Nistaar Virk, a senior analyst at Macquarie, gives her thoughts on how you can ensure that you make an impact in the momen ts that matter most in the graduate and intern recruitment process.
I joined Macquarie as a graduate in the Risk Management Group back in 2015. I still remember the intense process of applying for graduate roles and attending careers fairs and company events in order to understand more about the opportunities available and what would suit me best.
From submitting your application through to the offer stage, in my view there are five key moments in the graduate and intern recruitment process that help a potential employer like Macquarie build an impression of you. I wanted to share some tips for success throughout each of the stages.
Stage 1: your online application
· Think outside the box - consider a range of roles outside of what you think you should do with your degree. During my time here, I have learnt that Macquarie values diversity of thought and your degree will equip you with transferable skills that can be applied in non-traditional roles.
· Consult widely - utilise multiple channels (such as your parents, mentor, academics, company website, LinkedIn and career events) to find out more about the organisation and the role.
· Use your CV to show Macquarie why you are a suitable candidate for the role. Make sure you include any particular skills you have, and extra-curricular or personal achievements you have accomplished; they show your individuality and personality as well as key competencies such as tenacity, achievement drive and team work .
Stage 2: your psychometric assessment
· Practice is important - your email invitation will include a link to practice questions which I recommend you do. It’s also helpful to brush up on your basic maths skills e.g. percentage change, reading graphs, ratios.
· f you are not able to complete the assessment in the time frame given, contact the team to discuss the option of extensions.
· Be in the right frame of mind - there is a wealth of evidence linking nutrition and sleep to improved cognitive performance. Eating well and getting enough sleep helps to ensure you’re performing at your best. Complete the test when you feel most productive.
Relax. Don’t stress about the assessment. Just do your best.
Stage 3: your video interview
· Dress professionally, you’re on camera! Plus, it will get you into the right frame of mind.
· Practice with a friend - this can be helpful in getting you familiar with the format. Think about some questions you might be asked (e.g. why are you interested in thi role? What are some key skills you can bring to the role?) and think about what your responses would be. Get some feedback on your communication skills, keeping in mind to always be professional.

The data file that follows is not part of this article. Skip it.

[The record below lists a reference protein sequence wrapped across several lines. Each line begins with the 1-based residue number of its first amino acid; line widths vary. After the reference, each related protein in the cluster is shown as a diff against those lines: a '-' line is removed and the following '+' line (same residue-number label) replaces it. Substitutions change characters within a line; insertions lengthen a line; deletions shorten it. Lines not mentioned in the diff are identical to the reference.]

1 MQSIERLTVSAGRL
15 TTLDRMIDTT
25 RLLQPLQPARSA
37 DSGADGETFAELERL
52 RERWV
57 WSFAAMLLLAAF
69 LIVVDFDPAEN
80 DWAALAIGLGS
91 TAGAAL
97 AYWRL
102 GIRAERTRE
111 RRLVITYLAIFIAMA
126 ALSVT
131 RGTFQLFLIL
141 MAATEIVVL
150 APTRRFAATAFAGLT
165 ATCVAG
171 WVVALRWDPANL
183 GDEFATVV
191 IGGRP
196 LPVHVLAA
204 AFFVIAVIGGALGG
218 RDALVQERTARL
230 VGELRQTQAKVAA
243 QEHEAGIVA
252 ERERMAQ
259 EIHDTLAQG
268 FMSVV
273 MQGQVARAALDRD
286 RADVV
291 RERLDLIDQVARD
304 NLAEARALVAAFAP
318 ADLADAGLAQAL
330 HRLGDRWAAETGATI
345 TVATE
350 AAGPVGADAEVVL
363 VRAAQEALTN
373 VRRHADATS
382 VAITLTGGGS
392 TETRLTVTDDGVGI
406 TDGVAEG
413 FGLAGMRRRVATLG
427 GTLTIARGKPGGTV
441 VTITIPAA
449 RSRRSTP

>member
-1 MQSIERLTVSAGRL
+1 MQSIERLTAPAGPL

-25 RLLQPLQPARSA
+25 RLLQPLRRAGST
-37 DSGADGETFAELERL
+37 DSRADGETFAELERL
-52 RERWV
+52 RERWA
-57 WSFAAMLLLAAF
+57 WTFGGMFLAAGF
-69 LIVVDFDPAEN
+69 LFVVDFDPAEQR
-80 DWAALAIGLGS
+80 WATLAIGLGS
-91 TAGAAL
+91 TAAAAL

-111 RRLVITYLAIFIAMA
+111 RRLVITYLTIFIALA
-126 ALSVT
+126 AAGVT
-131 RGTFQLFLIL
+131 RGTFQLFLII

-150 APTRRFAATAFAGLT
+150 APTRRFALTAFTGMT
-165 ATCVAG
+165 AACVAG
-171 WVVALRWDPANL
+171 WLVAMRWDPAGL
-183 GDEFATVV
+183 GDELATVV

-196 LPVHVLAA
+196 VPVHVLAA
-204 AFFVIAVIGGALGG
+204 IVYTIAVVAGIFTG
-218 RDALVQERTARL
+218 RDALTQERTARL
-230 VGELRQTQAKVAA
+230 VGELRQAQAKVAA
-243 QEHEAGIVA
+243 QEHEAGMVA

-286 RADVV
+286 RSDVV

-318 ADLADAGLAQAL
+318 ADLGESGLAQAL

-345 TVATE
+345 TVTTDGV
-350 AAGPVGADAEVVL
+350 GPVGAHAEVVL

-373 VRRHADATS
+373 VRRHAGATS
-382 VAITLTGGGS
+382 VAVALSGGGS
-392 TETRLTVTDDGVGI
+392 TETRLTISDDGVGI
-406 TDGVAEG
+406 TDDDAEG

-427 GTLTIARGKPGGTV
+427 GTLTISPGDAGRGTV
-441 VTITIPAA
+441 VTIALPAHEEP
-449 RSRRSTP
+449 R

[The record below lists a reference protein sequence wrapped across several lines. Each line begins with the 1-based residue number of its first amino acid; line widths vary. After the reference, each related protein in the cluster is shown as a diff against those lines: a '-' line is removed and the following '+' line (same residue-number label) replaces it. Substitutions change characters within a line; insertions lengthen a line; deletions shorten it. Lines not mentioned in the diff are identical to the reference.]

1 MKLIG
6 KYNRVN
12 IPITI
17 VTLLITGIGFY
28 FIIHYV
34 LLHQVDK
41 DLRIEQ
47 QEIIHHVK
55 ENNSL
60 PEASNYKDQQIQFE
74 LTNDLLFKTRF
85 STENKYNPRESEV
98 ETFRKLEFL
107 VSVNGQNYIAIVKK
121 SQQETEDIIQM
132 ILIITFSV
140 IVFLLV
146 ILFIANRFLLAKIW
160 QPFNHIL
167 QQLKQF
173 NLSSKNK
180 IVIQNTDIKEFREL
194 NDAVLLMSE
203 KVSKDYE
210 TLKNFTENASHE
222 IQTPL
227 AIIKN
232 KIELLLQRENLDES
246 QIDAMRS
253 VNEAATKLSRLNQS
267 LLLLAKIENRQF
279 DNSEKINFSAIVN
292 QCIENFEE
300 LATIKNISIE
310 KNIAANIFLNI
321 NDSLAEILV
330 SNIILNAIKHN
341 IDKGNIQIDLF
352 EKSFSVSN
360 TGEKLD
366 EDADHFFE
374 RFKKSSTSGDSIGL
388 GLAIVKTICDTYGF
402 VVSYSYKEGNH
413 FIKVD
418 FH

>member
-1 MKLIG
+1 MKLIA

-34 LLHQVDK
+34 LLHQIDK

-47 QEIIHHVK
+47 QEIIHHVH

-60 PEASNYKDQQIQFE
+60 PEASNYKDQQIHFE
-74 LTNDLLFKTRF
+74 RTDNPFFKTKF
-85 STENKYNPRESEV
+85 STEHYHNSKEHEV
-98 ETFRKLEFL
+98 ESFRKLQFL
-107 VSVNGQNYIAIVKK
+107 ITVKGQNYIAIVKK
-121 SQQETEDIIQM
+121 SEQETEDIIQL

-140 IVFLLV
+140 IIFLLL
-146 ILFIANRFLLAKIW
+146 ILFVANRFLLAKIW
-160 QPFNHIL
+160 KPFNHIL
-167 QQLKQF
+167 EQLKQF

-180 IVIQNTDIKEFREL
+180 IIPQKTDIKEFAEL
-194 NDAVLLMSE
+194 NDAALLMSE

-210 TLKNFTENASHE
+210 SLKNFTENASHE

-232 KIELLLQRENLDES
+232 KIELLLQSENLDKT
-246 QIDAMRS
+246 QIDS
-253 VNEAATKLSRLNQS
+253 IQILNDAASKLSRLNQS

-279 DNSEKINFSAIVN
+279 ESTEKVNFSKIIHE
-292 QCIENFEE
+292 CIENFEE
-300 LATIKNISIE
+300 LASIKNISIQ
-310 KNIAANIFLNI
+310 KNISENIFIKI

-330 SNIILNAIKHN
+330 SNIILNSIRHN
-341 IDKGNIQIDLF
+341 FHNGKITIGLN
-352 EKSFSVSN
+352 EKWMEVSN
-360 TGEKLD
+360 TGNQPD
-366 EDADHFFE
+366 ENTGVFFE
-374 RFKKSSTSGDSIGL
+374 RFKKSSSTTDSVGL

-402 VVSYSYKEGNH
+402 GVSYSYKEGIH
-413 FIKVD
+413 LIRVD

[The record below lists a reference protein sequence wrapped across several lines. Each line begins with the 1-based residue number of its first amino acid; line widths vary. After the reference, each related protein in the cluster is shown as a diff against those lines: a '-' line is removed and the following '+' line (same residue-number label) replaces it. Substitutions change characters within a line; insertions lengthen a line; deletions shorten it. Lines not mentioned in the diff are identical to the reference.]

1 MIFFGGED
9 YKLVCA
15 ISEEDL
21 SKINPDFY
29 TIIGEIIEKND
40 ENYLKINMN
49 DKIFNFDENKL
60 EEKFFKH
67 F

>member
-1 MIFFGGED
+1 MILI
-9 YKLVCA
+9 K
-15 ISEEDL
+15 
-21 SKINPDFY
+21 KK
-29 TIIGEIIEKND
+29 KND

· Do your research - refresh your knowledge of the research you did in the online application stage and be prepared to talk about areas that interest you, as well as skills and experience you’d like to further develop as you start your career.
· Ensure you are comfortable and won’t be distracted during the interview.
Stage 4: your interview
· Prepare your outfit the night before and allow plenty of travel time. This will help you to feel relaxed on the day.
· Research - find out as much as you can about the role and show your interviewers you understand what you would be doing as an analyst in their team. Ask your recruiter plenty of questions and utilise resources like Macquarie’s website. As you can see, research is important in all stages of the process.
· Know your CV - feel confident speaking about your experiences.
· Understand your motivations for applying - this is something your interviewers will likely be interested in, so make sure you can articulate why you are interested in Macquarie and the role.
· Be familiar with the STAR format (situation, task, action, result) as it helps you to give concise but comprehensive answers. Think of some questions the interviewers may ask and strong examples that you can incorporate into your answers.
· Think of some insightful questions you would like to ask. The interview is a two-way process and an opportunity for you to consider whether the role is right for you. The interviewers will often be from your prospective team and can provide invaluable insights.
Stage 5: the offer stage
· You'll be called by your recruiter who will provide feedback and let you know if you have an offer, before you receive the offer documentation by email. On the call, make sure you ask questions or clarify anything you're not sure of.
· Be open and honest - if you have another offer that you're considering, be transparent and make sure you understand differences in roles and opportunities. Your recruiter might be able to answer some questions or put you in touch with someone in the business that can help you make up your mind.
· Trust your instincts - consult widely to see what others think about the offer, but make the final decision yourself (after all, you will be the one doing the job).